Yaba addiction: The dark side of Bangladesh's increasing affluence

A sign points the way into a rehab in Cox's Bazar in Bangladesh. Since the yaba methamphetamine crisis began, 80% of clients here are using the drug problematically.

Dhaka, Bangladesh (CNN)"I'm telling your dad," said Angela and marched out with a fistful of foil and methamphetamine pills.

Rafi watched his bedroom door swing shut and wondered why he wasn't trying to stop her.
Rafi was only 24, but his skin was gray and each ragged eye was Martian red. His head jerked an involuntary tick; he coughed and wondered what to do next.
    Angela had been rifling through his drawer looking for a cigarette when she found Rafi's stash of pills that he had been smoking from foil -- known among users as "chasing the dragon."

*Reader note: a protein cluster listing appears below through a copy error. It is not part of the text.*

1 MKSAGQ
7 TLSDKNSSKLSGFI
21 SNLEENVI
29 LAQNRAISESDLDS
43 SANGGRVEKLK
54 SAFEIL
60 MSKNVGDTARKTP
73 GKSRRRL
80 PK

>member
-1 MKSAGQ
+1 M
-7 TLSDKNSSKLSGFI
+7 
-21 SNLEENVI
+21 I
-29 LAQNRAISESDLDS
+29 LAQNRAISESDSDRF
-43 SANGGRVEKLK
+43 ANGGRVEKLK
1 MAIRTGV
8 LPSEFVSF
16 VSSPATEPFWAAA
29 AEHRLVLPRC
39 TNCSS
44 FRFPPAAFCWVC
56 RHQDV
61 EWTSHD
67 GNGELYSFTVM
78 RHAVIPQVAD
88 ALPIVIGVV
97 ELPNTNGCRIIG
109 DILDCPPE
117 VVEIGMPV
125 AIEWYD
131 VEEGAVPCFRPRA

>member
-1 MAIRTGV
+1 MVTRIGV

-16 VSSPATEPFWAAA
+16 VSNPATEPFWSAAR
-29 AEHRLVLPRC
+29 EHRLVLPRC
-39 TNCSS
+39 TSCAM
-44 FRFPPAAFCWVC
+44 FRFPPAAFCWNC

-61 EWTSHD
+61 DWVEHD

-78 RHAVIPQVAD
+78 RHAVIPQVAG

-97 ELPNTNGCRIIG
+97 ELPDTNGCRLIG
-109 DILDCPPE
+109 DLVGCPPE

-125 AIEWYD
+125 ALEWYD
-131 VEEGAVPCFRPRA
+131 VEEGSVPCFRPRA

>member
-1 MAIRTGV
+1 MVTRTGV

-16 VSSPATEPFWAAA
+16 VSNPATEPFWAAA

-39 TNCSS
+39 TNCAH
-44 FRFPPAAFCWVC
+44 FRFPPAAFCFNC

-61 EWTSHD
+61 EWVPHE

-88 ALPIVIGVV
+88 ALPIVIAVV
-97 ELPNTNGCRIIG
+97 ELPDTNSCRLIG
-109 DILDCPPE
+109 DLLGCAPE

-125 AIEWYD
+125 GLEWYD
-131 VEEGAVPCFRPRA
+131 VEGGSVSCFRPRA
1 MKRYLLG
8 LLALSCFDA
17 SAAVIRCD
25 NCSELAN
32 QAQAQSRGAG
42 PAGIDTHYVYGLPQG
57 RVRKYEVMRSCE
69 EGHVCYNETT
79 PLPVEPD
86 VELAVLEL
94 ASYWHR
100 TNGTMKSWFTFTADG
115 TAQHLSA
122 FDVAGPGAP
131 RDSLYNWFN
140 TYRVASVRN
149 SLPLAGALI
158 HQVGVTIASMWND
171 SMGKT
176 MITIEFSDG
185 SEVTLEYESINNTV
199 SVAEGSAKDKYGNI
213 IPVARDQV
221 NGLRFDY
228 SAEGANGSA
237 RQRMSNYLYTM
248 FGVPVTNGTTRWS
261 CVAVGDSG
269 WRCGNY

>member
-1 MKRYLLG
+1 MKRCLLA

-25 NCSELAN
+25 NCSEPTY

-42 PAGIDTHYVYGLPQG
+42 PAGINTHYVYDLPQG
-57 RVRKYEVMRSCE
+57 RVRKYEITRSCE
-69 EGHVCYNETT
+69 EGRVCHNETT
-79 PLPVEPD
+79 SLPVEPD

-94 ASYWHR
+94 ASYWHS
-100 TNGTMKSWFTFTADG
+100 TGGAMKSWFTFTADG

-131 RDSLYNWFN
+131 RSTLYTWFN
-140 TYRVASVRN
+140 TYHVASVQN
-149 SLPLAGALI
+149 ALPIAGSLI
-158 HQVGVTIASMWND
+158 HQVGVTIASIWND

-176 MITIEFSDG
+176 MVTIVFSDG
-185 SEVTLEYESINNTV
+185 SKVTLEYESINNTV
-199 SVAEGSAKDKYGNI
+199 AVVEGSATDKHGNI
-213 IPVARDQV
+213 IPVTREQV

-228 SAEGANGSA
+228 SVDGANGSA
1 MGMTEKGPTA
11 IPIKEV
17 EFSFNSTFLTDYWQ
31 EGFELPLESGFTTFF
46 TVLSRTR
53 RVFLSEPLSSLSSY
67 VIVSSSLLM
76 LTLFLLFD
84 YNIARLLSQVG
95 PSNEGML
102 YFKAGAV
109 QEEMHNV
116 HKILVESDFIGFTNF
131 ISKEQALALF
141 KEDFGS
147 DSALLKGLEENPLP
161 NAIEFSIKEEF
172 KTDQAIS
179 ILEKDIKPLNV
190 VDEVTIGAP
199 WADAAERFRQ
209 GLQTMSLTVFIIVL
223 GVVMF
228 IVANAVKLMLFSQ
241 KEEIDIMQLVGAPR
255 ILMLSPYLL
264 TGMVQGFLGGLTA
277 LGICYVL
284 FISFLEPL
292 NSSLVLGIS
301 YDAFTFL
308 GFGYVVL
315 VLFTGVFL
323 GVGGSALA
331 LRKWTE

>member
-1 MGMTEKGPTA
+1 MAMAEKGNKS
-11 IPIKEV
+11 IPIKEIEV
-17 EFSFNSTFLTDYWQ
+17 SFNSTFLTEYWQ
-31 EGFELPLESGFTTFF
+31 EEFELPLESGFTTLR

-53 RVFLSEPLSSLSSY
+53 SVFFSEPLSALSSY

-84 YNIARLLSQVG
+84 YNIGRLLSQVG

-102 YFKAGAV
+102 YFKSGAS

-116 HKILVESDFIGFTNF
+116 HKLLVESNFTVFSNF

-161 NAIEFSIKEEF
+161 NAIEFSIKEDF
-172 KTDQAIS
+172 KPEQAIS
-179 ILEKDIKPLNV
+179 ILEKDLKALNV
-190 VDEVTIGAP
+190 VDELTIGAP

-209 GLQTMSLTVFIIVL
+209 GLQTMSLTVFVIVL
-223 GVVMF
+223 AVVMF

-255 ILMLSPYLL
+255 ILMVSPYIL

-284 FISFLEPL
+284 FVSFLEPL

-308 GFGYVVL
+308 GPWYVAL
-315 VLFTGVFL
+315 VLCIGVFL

"I didn't try and stop her because I realized getting caught was good," said Rafi, while relaying the story.
      "I really wanted to stop because I was feeling horrible ... My parents must have known something was wrong, but I think they were in denial," he added.
      In 2006, Rafi was one of the rich kids who started using the colorful pills, known as yaba, when they first began circulating in Dhaka, the Bangladeshi capital.
      Today, yaba is everywhere.
      An off-duty boarder guard blocks his face from being photographed. The Naf River, which divides Bangladesh and Myanmar, is perforated by illegal vessels carrying drugs and Rohingya refugees. Officials here distrust journalists.
      Yaba is a combination of methamphetamine and caffeine. They are candy like tablets that come in different flavors, and bright colors. Users typically heat the tablet, which sits on aluminum foil, and then inhale the vapors from the melting tablets. Others crush the tablets into powder and snort them.